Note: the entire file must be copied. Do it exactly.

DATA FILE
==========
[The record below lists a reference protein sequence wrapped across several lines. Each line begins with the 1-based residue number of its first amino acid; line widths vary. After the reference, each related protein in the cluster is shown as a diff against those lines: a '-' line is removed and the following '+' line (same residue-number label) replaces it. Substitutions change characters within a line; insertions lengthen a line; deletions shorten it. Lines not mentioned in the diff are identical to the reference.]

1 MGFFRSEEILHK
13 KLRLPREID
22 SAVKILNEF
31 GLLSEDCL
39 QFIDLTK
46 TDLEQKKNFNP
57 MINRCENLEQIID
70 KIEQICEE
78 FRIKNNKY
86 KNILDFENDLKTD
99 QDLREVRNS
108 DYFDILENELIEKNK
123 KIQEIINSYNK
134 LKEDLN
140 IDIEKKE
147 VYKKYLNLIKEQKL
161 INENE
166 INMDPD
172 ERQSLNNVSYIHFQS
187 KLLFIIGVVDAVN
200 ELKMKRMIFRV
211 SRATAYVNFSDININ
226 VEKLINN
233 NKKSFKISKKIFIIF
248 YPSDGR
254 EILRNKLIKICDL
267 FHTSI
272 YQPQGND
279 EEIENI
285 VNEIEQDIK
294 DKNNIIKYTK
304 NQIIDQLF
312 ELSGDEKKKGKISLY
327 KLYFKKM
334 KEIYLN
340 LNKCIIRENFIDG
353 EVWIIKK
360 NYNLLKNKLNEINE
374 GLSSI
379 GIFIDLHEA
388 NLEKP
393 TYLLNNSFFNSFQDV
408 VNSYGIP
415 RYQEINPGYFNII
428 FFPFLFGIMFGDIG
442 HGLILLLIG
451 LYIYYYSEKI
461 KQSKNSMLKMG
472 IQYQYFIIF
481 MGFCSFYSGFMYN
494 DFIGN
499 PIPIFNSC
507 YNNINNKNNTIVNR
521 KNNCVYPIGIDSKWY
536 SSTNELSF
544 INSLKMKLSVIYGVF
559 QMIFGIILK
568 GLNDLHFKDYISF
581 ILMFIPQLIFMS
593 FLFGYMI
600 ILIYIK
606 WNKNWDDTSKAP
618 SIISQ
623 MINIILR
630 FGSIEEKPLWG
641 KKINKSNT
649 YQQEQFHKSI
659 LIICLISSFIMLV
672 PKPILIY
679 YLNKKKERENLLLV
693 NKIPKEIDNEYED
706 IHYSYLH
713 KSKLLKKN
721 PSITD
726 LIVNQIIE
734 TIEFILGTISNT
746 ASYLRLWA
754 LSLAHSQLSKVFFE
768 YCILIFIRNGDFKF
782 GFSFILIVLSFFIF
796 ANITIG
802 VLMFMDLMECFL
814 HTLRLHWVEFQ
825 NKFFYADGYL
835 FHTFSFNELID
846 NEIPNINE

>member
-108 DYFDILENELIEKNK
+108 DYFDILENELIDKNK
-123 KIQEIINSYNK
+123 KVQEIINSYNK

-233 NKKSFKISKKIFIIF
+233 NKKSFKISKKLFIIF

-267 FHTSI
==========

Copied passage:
[The record below lists a reference protein sequence wrapped across several lines. Each line begins with the 1-based residue number of its first amino acid; line widths vary. After the reference, each related protein in the cluster is shown as a diff against those lines: a '-' line is removed and the following '+' line (same residue-number label) replaces it. Substitutions change characters within a line; insertions lengthen a line; deletions shorten it. Lines not mentioned in the diff are identical to the reference.]

1 MGFFRSEEILHK
13 KLRLPREID
22 SAVKILNEF
31 GLLSEDCL
39 QFIDLTK
46 TDLEQKKNFNP
57 MINRCENLEQIID
70 KIEQICEE
78 FRIKNNKY
86 KNILDFENDLKTD
99 QDLREVRNS
108 DYFDILENELIEKNK
123 KIQEIINSYNK
134 LKEDLN
140 IDIEKKE
147 VYKKYLNLIKEQKL
161 INENE
166 INMDPD
172 ERQSLNNVSYIHFQS
187 KLLFIIGVVDAVN
200 ELKMKRMIFRV
211 SRATAYVNFSDININ
226 VEKLINN
233 NKKSFKISKKIFIIF
248 YPSDGR
254 EILRNKLIKICDL
267 FHTSI
272 YQPQGND
279 EEIENI
285 VNEIEQDIK
294 DKNNIIKYTK
304 NQIIDQLF
312 ELSGDEKKKGKISLY
327 KLYFKKM
334 KEIYLN
340 LNKCIIRENFIDG
353 EVWIIKK
360 NYNLLKNKLNEINE
374 GLSSI
379 GIFIDLHEA
388 NLEKP
393 TYLLNNSFFNSFQDV
408 VNSYGIP
415 RYQEINPGYFNII
428 FFPFLFGIMFGDIG
442 HGLILLLIG
451 LYIYYYSEKI
461 KQSKNSMLKMG
472 IQYQYFIIF
481 MGFCSFYSGFMYN
494 DFIGN
499 PIPIFNSC
507 YNNINNKNNTIVNR
521 KNNCVYPIGIDSKWY
536 SSTNELSF
544 INSLKMKLSVIYGVF
559 QMIFGIILK
568 GLNDLHFKDYISF
581 ILMFIPQLIFMS
593 FLFGYMI
600 ILIYIK
606 WNKNWDDTSKAP
618 SIISQ
623 MINIILR
630 FGSIEEKPLWG
641 KKINKSNT
649 YQQEQFHKSI
659 LIICLISSFIMLV
672 PKPILIY
679 YLNKKKERENLLLV
693 NKIPKEIDNEYED
706 IHYSYLH
713 KSKLLKKN
721 PSITD
726 LIVNQIIE
734 TIEFILGTISNT
746 ASYLRLWA
754 LSLAHSQLSKVFFE
768 YCILIFIRNGDFKF
782 GFSFILIVLSFFIF
796 ANITIG
802 VLMFMDLMECFL
814 HTLRLHWVEFQ
825 NKFFYADGYL
835 FHTFSFNELID
846 NEIPNINE

>member
-108 DYFDILENELIEKNK
+108 DYFDILENELIDKNK
-123 KIQEIINSYNK
+123 KVQEIINSYNK

-233 NKKSFKISKKIFIIF
+233 NKKSFKISKKLFIIF

-267 FHTSI